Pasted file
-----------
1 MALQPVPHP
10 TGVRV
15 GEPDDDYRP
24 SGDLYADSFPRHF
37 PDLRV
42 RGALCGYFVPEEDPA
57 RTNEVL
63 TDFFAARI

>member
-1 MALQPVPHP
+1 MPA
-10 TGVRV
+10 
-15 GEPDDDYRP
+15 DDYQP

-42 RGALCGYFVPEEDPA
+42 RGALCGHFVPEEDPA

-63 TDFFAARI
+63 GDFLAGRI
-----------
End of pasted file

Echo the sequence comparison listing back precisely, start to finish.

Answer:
1 MALQPVPHP
10 TGVRV
15 GEPDDDYRP
24 SGDLYADSFPRHF
37 PDLRV
42 RGALCGYFVPEEDPA
57 RTNEVL
63 TDFFAARI

>member
-1 MALQPVPHP
+1 MPA
-10 TGVRV
+10 
-15 GEPDDDYRP
+15 DDYQP

-42 RGALCGYFVPEEDPA
+42 RGALCGHFVPEEDPA

-63 TDFFAARI
+63 GDFLAGRI